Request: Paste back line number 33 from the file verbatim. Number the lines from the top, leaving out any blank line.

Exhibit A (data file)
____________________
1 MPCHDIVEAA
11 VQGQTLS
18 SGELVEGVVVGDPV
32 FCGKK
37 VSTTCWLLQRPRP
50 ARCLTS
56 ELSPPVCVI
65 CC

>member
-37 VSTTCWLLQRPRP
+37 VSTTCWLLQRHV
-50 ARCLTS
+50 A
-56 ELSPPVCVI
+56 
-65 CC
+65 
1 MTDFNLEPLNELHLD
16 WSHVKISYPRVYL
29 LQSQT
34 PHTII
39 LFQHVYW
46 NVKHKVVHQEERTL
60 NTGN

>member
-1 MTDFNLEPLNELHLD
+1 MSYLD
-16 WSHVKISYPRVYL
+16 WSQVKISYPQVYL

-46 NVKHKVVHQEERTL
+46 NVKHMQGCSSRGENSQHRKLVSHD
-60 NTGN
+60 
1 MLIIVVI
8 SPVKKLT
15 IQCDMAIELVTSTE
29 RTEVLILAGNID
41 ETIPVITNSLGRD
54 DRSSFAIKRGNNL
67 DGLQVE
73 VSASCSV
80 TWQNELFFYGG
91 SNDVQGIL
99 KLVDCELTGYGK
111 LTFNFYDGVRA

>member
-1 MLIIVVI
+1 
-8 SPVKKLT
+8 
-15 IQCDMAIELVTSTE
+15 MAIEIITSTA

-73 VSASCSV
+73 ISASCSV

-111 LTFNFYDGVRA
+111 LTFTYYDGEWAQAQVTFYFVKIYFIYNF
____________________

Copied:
+60 